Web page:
Microneedles enhance topical delivery of 15-deoxy-Δ12,14-prostaglandin J2 and reduce nociception in temporomandibular joint of rats

Cristina G. Macedo, Amit K. Jain, Michelle Franz-Montan, Marcelo H. Napimoga, Juliana T. Clemente-Napimoga, Harvinder Singh Gill

Research output: Contribution to journalArticlepeer-review

10 Scopus citations


The pain arising from temporomandibular disorders is often treated with opioids and agents that inhibit the immune response and are associated with substantial adverse effects and long-term risks. Thus, the development of new therapies that are safer and more effective is of great interest to patients and clinicians. 15-deoxy-Δ12,14-prostaglandin J2 (15d-PGJ2) is naturally produced in the human body and has anti-inflammatory properties. We have previously shown in a rat temporomandibular joint (TMJ) model that injection of 15d-PGJ2 into the rat TMJ can provide antinociceptive relief against a subsequent noxious challenge from formalin injection into the same TMJ. However, intra-TMJ injections are painful. Thus, to make the treatment patient friendly, this study aimed to evaluate whether the antinociceptive property of 15d-PGJ2 cream can be enhanced with microneedles (MNs). We found that topical application of 15d-PGJ2 cream for 15 min directly on the rat TMJ skin did not induce any significant antinociceptive effect. However, if MNs were inserted in the skin for 5 min, removed, and then 15d-PGJ2 cream was applied, a significant reduction in formalin-induced nociceptive behavior was observed. This reduction in nociception was comparable to an intra-TMJ injection of 15d-PGJ2. A concentration-dependent effect of 15d-PGJ2 was observed, with higher concentrations of 15d-PGJ2 in the cream showing a more durable effect up to 8 h. 15d-PGJ2 cream associated with MNs also significantly reduced the release of tumor necrosis factor-α and interleukin-1 beta, which are pro-inflammatory cytokines. Our findings suggest that 15d-PGJ2 cream associated with MNs provides antinociceptive and anti-inflammatory effect, and can offer a potential patient-friendly therapeutic option for pain control related to inflammatory disorders of the TMJ.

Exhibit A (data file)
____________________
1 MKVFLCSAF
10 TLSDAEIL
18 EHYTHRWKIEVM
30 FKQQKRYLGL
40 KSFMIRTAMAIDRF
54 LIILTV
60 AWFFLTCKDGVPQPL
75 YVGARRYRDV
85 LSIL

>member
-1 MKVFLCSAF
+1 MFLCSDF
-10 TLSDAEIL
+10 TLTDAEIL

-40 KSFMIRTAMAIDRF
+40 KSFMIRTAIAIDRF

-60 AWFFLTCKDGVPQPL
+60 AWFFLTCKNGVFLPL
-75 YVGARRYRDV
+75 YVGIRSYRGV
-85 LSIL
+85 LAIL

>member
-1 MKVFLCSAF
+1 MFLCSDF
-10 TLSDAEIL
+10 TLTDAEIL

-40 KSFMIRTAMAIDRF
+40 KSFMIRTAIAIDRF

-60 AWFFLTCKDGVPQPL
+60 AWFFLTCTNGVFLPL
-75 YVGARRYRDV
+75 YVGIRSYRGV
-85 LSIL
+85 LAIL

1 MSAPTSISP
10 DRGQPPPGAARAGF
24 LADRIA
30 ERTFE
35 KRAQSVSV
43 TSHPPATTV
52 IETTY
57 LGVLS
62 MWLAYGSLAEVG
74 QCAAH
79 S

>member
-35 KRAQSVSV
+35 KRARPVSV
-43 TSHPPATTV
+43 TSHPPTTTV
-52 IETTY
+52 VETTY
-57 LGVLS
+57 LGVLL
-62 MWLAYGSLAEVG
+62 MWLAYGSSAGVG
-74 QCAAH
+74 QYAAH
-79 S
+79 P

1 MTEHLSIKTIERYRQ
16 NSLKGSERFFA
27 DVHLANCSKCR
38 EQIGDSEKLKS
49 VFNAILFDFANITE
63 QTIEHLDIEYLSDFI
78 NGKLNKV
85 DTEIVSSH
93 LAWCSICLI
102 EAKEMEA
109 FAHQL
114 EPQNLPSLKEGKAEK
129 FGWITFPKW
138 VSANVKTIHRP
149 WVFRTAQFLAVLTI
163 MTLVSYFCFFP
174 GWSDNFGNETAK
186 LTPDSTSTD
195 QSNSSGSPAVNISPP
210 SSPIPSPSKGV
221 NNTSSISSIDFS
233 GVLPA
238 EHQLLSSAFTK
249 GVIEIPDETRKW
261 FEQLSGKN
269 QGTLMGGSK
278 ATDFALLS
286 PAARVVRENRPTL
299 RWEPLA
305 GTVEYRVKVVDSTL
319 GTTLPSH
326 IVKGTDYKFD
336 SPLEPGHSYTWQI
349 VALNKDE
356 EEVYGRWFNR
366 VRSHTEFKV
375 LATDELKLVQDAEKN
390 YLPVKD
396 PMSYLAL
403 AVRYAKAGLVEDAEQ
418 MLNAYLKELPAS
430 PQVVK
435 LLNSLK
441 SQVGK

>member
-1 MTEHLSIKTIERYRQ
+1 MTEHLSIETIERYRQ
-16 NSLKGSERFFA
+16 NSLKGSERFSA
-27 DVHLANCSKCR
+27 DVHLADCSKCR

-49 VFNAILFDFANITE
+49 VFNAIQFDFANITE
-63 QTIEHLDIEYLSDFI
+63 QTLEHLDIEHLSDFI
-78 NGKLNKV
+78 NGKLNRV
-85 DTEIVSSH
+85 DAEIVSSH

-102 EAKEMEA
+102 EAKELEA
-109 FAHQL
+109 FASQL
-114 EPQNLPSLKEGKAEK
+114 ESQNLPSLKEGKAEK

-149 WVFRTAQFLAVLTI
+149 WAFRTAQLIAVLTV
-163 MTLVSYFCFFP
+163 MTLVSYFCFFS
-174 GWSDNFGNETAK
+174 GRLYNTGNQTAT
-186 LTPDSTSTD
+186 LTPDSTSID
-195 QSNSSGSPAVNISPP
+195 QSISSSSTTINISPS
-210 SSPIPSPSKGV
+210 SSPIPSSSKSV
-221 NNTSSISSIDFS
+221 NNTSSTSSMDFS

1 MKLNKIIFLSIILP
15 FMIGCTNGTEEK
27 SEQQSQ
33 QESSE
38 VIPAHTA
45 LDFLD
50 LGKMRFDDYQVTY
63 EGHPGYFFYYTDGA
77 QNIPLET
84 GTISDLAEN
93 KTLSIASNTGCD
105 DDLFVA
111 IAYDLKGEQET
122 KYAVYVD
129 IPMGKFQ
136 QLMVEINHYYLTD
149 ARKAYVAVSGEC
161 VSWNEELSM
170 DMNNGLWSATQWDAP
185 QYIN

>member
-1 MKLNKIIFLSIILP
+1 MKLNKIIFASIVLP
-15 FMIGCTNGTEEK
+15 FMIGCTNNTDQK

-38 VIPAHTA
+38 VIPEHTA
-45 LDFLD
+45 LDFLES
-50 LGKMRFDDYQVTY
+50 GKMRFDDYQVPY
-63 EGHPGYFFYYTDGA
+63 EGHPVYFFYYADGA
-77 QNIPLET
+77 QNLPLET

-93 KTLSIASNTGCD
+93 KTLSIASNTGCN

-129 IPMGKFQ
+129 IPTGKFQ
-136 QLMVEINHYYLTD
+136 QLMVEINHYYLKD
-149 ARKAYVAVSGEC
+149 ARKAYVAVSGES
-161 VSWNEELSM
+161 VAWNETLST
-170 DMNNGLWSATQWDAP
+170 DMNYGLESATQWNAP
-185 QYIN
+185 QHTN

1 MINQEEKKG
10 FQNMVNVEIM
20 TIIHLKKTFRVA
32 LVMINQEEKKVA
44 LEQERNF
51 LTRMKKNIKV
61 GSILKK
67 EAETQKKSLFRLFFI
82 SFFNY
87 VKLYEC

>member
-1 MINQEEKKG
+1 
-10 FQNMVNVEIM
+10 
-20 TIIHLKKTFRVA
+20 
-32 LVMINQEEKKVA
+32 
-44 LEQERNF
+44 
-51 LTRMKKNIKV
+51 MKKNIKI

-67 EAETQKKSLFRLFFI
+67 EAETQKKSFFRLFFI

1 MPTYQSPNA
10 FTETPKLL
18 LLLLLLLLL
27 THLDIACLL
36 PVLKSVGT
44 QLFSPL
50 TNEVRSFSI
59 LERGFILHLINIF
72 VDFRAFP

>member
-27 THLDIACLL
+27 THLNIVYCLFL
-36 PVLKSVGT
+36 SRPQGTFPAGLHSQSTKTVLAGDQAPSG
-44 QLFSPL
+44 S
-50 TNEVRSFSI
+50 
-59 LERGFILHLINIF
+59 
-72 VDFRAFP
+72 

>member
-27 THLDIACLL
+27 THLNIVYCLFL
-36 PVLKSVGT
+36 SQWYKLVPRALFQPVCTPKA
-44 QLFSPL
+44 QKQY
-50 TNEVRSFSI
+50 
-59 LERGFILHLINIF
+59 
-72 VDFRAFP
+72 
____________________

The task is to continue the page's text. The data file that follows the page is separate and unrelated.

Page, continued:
Original languageEnglish
Pages (from-to)22-29
Number of pages8
JournalJournal of Controlled Release
StatePublished - Nov 10 2017


  • Anti-inflammatory
  • Microneedles
  • Nociception
  • PGJ
  • Pain
  • Prostaglandin
  • TMJ


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